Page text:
Moving away is no solution for the people of Attawapiskat

Jean Chrétien and others have suggested residents of the Ontario First Nation community abandon it.

A cemetery in Attawapiskat. Photo, The Canadian Press/Nathan Denette.

A cemetery in Attawapiskat. Photo, The Canadian Press/Nathan Denette.

Over the last two weeks as a state of emergency has been declared in Attawapiskat, Ontario, a Cree community on the coast of James Bay, my thoughts keep turning to Shannen Koostachin. In 2008, when Shannen was in grade eight, she went to Ottawa with some of her classmates to ask Indian Affairs minister Chuck Strahl to honour the government’s promise to build a new elementary school in Attawapiskat. The old one had been closed in 2000 due to contamination from a diesel fuel leak and ever since children had to attend classes in freezing cold portables infested with mould.

Shannen was passionate, eloquent and undaunted in her battle for equal access to education for indigenous children. A new school was eventually built in 2014, but Shannen died in a car accident four years earlier and never got to celebrate her success. Her spirit, though, and her fight lives on in the young people of her community who have stepped up in the days following a series of suicide attempts. Even though many of them are in a great deal of pain — 13 children and teens appear to have been part of a pact to kill themselves — it’s the younger members of the community who are among the most committed to its survival. They’ve spoken out in meetings and through social media about the problems they want addressed: bullying at school, overcrowded homes, limited employment opportunities and inadequate support to help parents and grandparents who are traumatized by the abuse they suffered in residential schools.

Like Shannen, these young people are smart, thoughtful and politically engaged. They’re also, quite rightfully, angry. “Tell me why we First Nations we live in Third World conditions,” a young man asked Indigenous Affairs Minister Carolyn Bennett. “Why is it so easy for the government to welcome refugees and offer them first-class citizenship in our country? When will Canada wake up and open its eyes to First Nations communities?”

This anger reflects disappointment and frustration as well as a love of their home. That love, alongside their optimism and determination, is a side of Attawapiskat that can get lost among the stories of despair and neglect. And it’s a side that must be heard when some, like former prime minister Jean Chrétien, Maclean’s columnist Scott Gilmore, The Walrus’s Jonathan Kay and the National Post’s Christie Blatchford, believe that residents — particularly children and young people — should abandon Attawapiskat and make a new life elsewhere.

As Chrétien put it, “There is no economic base there for having jobs and so on. And sometimes they have to move, like anybody else.” The relocation suggestion carries a tone of condescension and blame, as though the struggles of the people in Attawapiskat were due to their own stubbornness, rather than the result of a centuries-old system of policies and laws created to appropriate their traditional lands, disenfranchise them, limit their economic opportunities, break up their families and destroy their languages and cultural practices. In the Ottawa Citizen, Chelsea Vowel points out that, reserves “were never intended to be viable communities, and the fact that they continue to operate as designed is no fault of Indigenous Peoples. Despite these worst-laid plans, our communities are also sites of resilience and strength, places where our cultures and languages continue to exist.”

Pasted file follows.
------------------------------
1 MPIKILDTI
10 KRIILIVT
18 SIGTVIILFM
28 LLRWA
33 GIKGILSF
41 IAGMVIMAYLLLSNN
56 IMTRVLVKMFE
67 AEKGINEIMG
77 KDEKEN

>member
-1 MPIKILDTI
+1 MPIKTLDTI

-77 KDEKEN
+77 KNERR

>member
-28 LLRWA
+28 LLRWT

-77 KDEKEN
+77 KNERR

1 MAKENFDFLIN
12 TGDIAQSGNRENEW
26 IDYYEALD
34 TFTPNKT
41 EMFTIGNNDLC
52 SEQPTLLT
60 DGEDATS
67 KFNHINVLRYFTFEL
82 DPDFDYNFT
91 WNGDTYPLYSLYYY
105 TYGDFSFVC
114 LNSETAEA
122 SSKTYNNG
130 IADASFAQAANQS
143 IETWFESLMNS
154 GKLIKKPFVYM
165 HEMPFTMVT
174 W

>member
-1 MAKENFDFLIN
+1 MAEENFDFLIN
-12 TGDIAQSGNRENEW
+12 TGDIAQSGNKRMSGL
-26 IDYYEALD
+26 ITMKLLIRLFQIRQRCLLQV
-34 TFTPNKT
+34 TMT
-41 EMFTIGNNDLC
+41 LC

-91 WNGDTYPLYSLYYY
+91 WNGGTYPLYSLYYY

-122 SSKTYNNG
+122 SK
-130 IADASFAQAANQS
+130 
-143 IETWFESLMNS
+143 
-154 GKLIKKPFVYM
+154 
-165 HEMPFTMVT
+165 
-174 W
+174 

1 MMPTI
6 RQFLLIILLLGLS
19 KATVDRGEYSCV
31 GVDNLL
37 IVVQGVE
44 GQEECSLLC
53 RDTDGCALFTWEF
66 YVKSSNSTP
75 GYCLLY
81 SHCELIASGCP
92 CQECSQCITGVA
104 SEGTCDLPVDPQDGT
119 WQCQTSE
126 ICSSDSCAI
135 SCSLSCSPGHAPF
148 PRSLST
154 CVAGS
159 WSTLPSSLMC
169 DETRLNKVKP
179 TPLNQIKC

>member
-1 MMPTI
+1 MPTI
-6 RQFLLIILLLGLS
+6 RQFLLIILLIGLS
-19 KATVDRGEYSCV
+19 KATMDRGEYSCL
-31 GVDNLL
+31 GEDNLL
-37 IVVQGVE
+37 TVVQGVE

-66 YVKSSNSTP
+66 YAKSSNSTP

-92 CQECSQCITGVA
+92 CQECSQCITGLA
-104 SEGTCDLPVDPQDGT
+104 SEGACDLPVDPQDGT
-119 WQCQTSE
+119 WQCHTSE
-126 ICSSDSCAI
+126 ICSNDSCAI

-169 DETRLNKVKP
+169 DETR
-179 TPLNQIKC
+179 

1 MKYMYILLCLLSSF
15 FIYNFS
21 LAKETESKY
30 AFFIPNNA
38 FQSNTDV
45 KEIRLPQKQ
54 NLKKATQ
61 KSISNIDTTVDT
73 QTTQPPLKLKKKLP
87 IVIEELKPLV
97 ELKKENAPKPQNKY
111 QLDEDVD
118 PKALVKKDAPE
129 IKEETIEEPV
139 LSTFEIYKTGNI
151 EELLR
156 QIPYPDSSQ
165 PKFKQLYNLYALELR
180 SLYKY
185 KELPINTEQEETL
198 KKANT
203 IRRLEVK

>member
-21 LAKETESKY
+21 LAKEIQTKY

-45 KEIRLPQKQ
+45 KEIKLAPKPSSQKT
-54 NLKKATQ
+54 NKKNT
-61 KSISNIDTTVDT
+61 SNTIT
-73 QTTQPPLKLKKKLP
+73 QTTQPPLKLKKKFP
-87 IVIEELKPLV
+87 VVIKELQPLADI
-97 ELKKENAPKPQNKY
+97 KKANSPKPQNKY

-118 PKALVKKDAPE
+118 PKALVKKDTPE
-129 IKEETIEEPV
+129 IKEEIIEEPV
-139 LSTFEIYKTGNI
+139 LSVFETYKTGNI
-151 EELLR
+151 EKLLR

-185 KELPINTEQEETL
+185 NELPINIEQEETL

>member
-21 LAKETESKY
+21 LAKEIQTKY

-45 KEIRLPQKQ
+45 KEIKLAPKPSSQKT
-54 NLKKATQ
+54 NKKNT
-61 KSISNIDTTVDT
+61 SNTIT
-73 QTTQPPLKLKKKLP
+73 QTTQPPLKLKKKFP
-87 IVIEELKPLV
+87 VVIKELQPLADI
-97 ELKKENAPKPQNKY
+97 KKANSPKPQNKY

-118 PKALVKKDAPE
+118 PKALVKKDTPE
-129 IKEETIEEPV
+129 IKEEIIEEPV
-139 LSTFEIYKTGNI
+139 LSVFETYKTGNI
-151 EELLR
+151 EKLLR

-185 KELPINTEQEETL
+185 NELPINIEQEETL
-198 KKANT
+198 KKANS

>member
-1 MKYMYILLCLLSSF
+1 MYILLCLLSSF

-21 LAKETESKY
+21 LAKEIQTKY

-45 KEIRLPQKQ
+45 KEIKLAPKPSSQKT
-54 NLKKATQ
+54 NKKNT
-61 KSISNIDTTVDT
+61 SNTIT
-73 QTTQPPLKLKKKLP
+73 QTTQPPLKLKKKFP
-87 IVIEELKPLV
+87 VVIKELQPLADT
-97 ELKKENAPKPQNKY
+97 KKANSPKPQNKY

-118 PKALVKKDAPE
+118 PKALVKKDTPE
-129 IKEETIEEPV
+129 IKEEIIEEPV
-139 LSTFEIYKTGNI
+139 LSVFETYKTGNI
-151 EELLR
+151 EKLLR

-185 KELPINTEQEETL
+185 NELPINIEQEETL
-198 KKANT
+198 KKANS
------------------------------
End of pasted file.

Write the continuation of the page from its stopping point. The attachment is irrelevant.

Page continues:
Chrétien knows this history, of course. He is the father of an indigenous son and was minister of Indian Affairs from 1968 to 1974. More troubling is that he seems to have played a role in perpetuating the trauma that underlies the current state of emergency. According to a report this week from APTN News, evidence of abuse at St Anne’s Indian Residential School in Fort Albany, Ontario — where many children from Attawapiskat were sent — was either ignored or buried during the period that Chrétien was Indian Affairs minister. Even among the widespread horrors of residential schools, St. Anne’s stands out: Children were raped, forced to eat their own vomit and were punished with shocks from a homemade electric chair.

Given what happened to the young people of Attawapiskat when they were removed from their homes on Chrétien’s watch, is it any wonder that these new calls for relocation are met with distrust?

Moving away is no guarantee of a better future — it may simply shift the same barriers and prejudice a little further south. Urban indigenous people face racism in employment, housing and education, too, and, overall, they tend to be in poorer health than non-aboriginal city dwellers. Inequality and injustice aren’t fixed by changing a postal code.

The young people of Attawapiskat did not create the current crisis but they have repeatedly shown tenacity, hope and resilience in the face of it. A group of them gathered recently to brainstorm solutions. None of them suggested moving. Instead, on the list of what they needed to do to help themselves and their community was the following: “work together, take responsibility, fight for what we want and need, and never give up.”

More columns by Rachel Giese:
Men freak out at the idea of being a (virtual) woman

Rampant cosmetic CGI use in film isn’t just retouching — it’s fraud
How a gender reversal in fat-shaming reveals its absurdity

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